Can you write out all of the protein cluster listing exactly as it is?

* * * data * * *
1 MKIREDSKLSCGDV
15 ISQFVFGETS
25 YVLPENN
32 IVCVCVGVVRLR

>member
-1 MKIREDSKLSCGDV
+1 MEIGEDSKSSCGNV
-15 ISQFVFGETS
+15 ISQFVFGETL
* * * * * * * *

1 MKIREDSKLSCGDV
15 ISQFVFGETS
25 YVLPENN
32 IVCVCVGVVRLR

>member
-1 MKIREDSKLSCGDV
+1 MEIGEDSKSSCGNV
-15 ISQFVFGETS
+15 ISQFVFGETL